TOPIC · OBESITY
EVERYTHING YOU NEED TO KNOW
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Did you know – Obesity
- Obesity is a global public health crisis
- Its prevalence has now overtaken the underfed
- Its prevalence has increased radically over the past three decades
- If rates continue in this fashion, by 2030, 86.3% of adults will be overweight or obese and 51.1% will be obese
- Obesity is a risk factor for the development of chronic diseases such as coronary heart disease, type 2 diabetes, hypertension, dyslipidemias, stroke and cancer
- Obesity is a metabolic disease with multi-factorial causes, including genetics and environmental
- The detrimental effects of obesity are greater than both smoking and drinking in terms of overall health conditions and health-related costs
- In 2008, costs to treat obesity totalled $147 billion in the US
- Over the past decades, much research has focused on the causes of obesity and how it could be prevented or treated.
- It is not caused by a mere lack of willpower
- The Obesity epidemic is bigger than individual responsibility
- Modern eating habits and food culture must be changed if we are going to have a chance at reversing this problem on a global scale.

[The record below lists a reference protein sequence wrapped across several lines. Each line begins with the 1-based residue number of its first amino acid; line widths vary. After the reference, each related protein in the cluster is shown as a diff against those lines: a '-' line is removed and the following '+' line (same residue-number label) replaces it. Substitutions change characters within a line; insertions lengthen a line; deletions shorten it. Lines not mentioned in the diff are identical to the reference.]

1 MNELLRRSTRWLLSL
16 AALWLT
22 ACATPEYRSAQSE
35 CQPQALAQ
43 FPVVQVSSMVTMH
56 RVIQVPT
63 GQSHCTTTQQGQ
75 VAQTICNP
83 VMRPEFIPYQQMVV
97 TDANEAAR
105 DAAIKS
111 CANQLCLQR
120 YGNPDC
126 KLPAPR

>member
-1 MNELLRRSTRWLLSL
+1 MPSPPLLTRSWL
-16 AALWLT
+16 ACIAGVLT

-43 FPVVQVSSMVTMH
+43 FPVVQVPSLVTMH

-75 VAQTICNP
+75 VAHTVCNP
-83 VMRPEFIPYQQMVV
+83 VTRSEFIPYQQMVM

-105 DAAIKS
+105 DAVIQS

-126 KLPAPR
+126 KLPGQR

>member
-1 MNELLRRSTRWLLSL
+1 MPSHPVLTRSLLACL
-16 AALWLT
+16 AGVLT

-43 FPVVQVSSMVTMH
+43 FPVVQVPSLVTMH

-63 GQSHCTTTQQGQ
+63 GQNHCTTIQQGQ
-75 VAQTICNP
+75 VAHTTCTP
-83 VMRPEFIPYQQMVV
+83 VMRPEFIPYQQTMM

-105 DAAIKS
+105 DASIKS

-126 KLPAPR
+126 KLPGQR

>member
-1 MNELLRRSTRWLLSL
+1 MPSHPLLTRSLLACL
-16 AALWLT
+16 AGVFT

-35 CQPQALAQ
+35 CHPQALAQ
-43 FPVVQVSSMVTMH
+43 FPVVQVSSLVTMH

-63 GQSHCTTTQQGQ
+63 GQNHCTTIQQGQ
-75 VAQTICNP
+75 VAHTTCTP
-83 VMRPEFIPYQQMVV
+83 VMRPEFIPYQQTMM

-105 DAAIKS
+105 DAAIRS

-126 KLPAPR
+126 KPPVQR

Meet Sally and get to know all about obesity
Intro obesity week
What is obesity
The cause of obesity
What is Obesity?
- Obesity is an energy-balance disorder
- An imbalance in the processes responsible for burning or storing energy
- Fat is the primary way the body stores energy
- WHO state that Obesity is a medical condition where there is abnormal or excessive fat accumulation that presents a risk to health.
- The question that needs to be answered is what creates or triggers the imbalance as we are not born with Obesity?
- The answer is multifactual and individual but fundamentally the human body has evolved to resist any loss of body fat.
- This biological drive to maintain weight is co-ordinated through hormonal, nervous, gut even immune systems involving many hormones and messaging molecules.
- The co-ordination occurs through the area of the brain called the Hypothalamus – which I call the Commander in Chief
- Perhaps the answer to both preventing and treating Obesity lies here.
There is no ONE way to measure Obesity and many measuring techniques focus on size.